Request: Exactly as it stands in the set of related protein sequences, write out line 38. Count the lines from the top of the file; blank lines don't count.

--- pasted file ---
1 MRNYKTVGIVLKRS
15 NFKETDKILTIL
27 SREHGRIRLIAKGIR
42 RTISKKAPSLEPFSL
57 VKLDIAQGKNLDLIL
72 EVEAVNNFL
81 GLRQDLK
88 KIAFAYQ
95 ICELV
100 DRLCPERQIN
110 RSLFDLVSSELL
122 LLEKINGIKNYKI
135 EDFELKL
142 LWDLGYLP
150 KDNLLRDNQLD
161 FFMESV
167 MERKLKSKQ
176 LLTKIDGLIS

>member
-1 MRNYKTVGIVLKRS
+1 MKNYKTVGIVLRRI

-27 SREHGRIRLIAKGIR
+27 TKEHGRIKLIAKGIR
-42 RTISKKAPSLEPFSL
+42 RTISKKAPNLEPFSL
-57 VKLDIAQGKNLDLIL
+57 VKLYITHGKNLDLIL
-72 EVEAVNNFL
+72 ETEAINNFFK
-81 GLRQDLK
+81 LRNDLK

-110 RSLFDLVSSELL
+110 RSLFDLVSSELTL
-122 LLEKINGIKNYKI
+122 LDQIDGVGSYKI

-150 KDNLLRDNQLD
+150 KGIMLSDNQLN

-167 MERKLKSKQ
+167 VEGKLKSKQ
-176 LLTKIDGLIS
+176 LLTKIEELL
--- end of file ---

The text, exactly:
-167 MERKLKSKQ